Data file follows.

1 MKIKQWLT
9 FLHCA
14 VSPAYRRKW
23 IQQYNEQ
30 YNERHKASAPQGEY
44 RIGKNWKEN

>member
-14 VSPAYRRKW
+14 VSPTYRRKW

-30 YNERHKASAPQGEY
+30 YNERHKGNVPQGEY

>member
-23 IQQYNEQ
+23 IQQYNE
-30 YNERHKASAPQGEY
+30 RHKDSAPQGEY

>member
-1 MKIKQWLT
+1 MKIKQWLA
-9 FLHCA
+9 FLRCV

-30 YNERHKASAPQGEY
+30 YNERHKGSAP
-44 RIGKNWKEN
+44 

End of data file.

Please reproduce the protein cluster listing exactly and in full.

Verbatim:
1 MKIKQWLT
9 FLHCA
14 VSPAYRRKW
23 IQQYNEQ
30 YNERHKASAPQGEY
44 RIGKNWKEN

>member
-14 VSPAYRRKW
+14 VSPTYRRKW

-30 YNERHKASAPQGEY
+30 YNERHKGNVPQGEY

>member
-23 IQQYNEQ
+23 IQQYNE
-30 YNERHKASAPQGEY
+30 RHKDSAPQGEY

>member
-1 MKIKQWLT
+1 MKIKQWLA
-9 FLHCA
+9 FLRCV

-30 YNERHKASAPQGEY
+30 YNERHKGSAP
-44 RIGKNWKEN
+44 